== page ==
The new federal health care reform’s goal is to create a situation where all Americans will have health insurance, a goal that I support 100%. One of the problems that the regulations actually create is the simple fact they further empower the health insurance companies, not patients. We all have found out that much of our healthcare is controlled by the insurance company, not our doctors and not what might be best for us patients. All too often the insurance companies decision to cover a drug or treatment is driven by their profit motivation, not what is best for the patient.
The reality is that neither the doctor nor the patient has any bargaining power with the insurance carriers. The majority of our insurance comes either from our employer or from a federal program. Neither the doctor nor the patient has any ability to influence in the contract negotiations with the insurance carrier.
Doctors, like employees and government beneficiaries are offered one choice, either take it or leave it. If a doctor does not take the insurance carrier’s offer, they will no longer be able to treat their patients. Doctors and patients cannot afford to walk away, thus the entire contract is dictated by the carrier no matter how inequitable the deal.
According to the New York State Department of Health as of 2009 nearly 80%of all enrollees in commercial managed care programs are in only six health insurance behemoths: GHI-HIP, Empire, MVP/Preferred Care, Oxford, Excellus/Univera and CDPHP. On Long Island, where I work, 66% of the market is controlled by Emblem and WellPoint.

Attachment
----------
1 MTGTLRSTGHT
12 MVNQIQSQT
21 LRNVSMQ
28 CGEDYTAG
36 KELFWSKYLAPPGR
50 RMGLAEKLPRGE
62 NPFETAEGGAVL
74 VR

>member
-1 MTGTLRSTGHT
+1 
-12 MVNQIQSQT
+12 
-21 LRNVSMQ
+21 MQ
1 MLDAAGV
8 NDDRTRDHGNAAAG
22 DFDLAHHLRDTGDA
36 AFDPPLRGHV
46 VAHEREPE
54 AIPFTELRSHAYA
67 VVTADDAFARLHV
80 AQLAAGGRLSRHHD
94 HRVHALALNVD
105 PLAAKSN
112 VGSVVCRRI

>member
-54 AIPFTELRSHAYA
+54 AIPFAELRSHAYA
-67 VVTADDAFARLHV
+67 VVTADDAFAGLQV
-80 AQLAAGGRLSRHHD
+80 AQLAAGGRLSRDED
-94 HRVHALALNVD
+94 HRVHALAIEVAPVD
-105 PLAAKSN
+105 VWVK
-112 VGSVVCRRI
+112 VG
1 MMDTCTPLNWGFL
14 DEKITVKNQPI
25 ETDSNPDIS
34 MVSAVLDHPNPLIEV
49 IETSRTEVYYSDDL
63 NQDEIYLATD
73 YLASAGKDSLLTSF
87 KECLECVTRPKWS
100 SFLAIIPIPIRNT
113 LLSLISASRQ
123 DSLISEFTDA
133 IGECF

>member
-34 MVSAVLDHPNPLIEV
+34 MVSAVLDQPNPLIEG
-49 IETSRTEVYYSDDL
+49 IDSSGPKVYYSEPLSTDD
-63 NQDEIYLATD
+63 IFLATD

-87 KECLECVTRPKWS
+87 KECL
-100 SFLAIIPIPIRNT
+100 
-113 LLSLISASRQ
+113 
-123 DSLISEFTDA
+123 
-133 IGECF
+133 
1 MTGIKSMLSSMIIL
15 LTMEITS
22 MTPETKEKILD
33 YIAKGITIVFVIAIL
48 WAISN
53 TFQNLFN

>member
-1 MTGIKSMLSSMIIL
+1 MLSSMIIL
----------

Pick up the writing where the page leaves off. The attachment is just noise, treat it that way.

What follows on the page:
According to a report from the organization, Health Care for America Now, the profits from the 10 largest publicly traded insurance companies rose 428%from 2000 to 2007! In 2009 the United Hospital Fund reported profits just in New York State of nearly $1 billion, a 25% increase over 2008.
Now, think to the many times you have waited and waited for pre-authorizations for a treatment or a drug. Delays and rejections are an all too common. How often has your trusted doctor informed you that they will no longer take your insurance, in some cases they decide not to take any insurance? If you find yourself in need of any mental support, not uncommon in cancer survivors, you will be shocked how few therapists take any insurance. This situation and others like it just demonstrates how the consumer patient bears the brunt of this lopsided market. The insurance carriers are making too much money at the expense of our health and our life!
There has to be solutions. Perhaps allowing doctors to ban together as collective bargaining units to counter the ability of insurance companies to dictate reimbursement rates would provide a partial solution. Perhaps limiting the profits of these companies by controlling their premiums like we do with our utilities is another plan. I am sure there are many other good solutions which our legislators can develop. I do know that things cannot continue as they have been going.
Joel T. Nowak, M.A., M.S.W.